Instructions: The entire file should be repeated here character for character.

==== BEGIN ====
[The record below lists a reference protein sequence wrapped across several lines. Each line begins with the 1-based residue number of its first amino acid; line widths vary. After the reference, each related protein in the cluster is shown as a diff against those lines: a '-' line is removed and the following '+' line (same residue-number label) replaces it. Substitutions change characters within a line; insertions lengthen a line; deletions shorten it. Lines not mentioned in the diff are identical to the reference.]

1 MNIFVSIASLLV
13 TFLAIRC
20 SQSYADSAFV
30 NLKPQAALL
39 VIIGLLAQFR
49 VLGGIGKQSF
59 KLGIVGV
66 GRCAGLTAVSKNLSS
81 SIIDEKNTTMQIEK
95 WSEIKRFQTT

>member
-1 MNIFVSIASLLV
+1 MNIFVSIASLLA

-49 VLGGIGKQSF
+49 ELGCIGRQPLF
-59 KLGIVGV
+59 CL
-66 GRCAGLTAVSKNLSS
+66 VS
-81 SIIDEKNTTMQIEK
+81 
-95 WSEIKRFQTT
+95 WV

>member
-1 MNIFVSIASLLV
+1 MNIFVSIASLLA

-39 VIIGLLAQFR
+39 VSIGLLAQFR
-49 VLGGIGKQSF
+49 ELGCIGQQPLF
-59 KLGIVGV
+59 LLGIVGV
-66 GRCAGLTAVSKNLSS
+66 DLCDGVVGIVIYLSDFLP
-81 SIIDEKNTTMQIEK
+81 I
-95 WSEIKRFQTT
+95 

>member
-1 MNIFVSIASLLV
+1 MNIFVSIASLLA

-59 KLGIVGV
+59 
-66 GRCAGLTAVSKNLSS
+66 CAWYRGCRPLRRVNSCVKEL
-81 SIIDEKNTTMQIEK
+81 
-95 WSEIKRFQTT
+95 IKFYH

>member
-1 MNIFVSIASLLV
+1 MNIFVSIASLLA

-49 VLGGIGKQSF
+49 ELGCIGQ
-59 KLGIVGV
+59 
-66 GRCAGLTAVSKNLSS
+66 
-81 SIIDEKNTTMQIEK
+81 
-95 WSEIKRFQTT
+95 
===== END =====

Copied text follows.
[The record below lists a reference protein sequence wrapped across several lines. Each line begins with the 1-based residue number of its first amino acid; line widths vary. After the reference, each related protein in the cluster is shown as a diff against those lines: a '-' line is removed and the following '+' line (same residue-number label) replaces it. Substitutions change characters within a line; insertions lengthen a line; deletions shorten it. Lines not mentioned in the diff are identical to the reference.]

1 MNIFVSIASLLV
13 TFLAIRC
20 SQSYADSAFV
30 NLKPQAALL
39 VIIGLLAQFR
49 VLGGIGKQSF
59 KLGIVGV
66 GRCAGLTAVSKNLSS
81 SIIDEKNTTMQIEK
95 WSEIKRFQTT

>member
-1 MNIFVSIASLLV
+1 MNIFVSIASLLA

-49 VLGGIGKQSF
+49 ELGCIGRQPLF
-59 KLGIVGV
+59 CL
-66 GRCAGLTAVSKNLSS
+66 VS
-81 SIIDEKNTTMQIEK
+81 
-95 WSEIKRFQTT
+95 WV

>member
-1 MNIFVSIASLLV
+1 MNIFVSIASLLA

-39 VIIGLLAQFR
+39 VSIGLLAQFR
-49 VLGGIGKQSF
+49 ELGCIGQQPLF
-59 KLGIVGV
+59 LLGIVGV
-66 GRCAGLTAVSKNLSS
+66 DLCDGVVGIVIYLSDFLP
-81 SIIDEKNTTMQIEK
+81 I
-95 WSEIKRFQTT
+95 

>member
-1 MNIFVSIASLLV
+1 MNIFVSIASLLA

-59 KLGIVGV
+59 
-66 GRCAGLTAVSKNLSS
+66 CAWYRGCRPLRRVNSCVKEL
-81 SIIDEKNTTMQIEK
+81 
-95 WSEIKRFQTT
+95 IKFYH

>member
-1 MNIFVSIASLLV
+1 MNIFVSIASLLA

-49 VLGGIGKQSF
+49 ELGCIGQ
-59 KLGIVGV
+59 
-66 GRCAGLTAVSKNLSS
+66 
-81 SIIDEKNTTMQIEK
+81 
-95 WSEIKRFQTT
+95 